The top-rated January submission for Interiors of the Month is NeueHouse Longhouse by BVN, a project that saw plywood barricades transformed into a pandemic-responsive outdoor furniture system for the NYC members club.

In the spring of last year, a large number of plywood sheets were utilized to barricade New York storefronts during the Black Lives Matter protests. Architecture firm BVN envisioned a way to reuse these materials to the benefit of the city’s hospitality businesses, coming up with the social initiative Re-Ply. The upcycled, cost-effective kit of furniture and planters was targeted at enabling hospitality businesses to resume their operations outdoors while maintaining social-distancing requirements. One such business was the Madison Square location of  NeueHouse, a subscription-based brand for co-working and cultural spaces.

The Longhouse pop-up offers work and dining spaces, metamorphizing into a small-scale entertainment spot by night. BVN developed the elements of the six-part modular set-up with CNC fabricators, which allowed them to ‘build and iterate products in very short timeframes in order to meet the demands of the reopening city’. Our jury appreciates the positive social and environmental implications of the system, of which a consumer adaptation is now available (albeit sold out).

January proved to be a close month in terms of jury scoring. Submitted for Best Use of Material, NeueHouse Longhouse received a total score of 7.98 from our jury, ranking highest in the functionality and sustainability criteria.  Our four honourable mentions include Shenzhen restaurant Voisin Organique by Various Associates (7.86, Restaurant), Foster + Partners’ store for Apple at Miami’s Aventura Mall (7.82, Single-Brand Store), Porsgrunn, Norway office building Powerhouse Telemark by Snøhetta (7.82, Large Office) and the Baranowitz + Kronenberg-designed W Hotel in Ibiza (7.8, Hotel).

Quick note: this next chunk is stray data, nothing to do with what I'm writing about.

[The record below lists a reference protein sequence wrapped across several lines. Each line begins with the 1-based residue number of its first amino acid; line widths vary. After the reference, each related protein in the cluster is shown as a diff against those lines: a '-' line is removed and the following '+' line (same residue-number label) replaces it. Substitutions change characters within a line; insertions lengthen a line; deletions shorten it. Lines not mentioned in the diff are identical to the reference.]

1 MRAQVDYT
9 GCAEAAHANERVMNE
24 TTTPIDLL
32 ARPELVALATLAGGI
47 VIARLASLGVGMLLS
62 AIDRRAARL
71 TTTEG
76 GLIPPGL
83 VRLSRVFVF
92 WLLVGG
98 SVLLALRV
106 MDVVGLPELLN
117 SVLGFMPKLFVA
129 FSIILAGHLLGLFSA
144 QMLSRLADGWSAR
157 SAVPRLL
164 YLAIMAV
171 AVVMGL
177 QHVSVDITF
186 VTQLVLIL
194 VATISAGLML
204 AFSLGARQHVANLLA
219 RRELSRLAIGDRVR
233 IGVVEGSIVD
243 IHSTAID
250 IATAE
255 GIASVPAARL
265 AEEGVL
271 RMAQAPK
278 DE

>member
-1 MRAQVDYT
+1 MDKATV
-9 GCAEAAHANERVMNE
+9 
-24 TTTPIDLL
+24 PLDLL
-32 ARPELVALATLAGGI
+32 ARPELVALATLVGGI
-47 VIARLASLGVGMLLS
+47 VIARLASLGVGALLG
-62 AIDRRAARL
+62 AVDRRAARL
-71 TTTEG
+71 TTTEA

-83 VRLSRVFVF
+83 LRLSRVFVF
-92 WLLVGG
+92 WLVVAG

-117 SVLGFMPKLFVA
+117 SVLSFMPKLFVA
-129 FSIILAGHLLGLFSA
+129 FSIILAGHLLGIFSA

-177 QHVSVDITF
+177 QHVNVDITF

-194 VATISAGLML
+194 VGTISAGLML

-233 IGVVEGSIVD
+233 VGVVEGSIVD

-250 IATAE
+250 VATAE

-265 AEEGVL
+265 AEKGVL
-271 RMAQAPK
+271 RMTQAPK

Heidi Smith, partner at Gray Puksand, calls the winning Re-Ply Longhouse ‘an exciting and innovative response to the current re-opening of cities from the slumber of a forced lockdown’. She continues: ‘Embracing sustainability and reuse, this initiative also addresses the “New Normal” of social distancing, improved use of open spaces and the reenergizing of our city streets.’ ‘[This] is an inspiring example of a light-footed approach to the creative reuse of materials and the pandemic challenges,’ agrees Oliver Salway, founder at Softroom. ‘I hope that they will find a suitably circular on-use for these materials in their next incarnation.’

Curious to hear the jury discuss their thoughts on the winning space and highly commended projects? Tune into our Live Judging Session, tomorrow 2 February at 16:00 CET. Register here.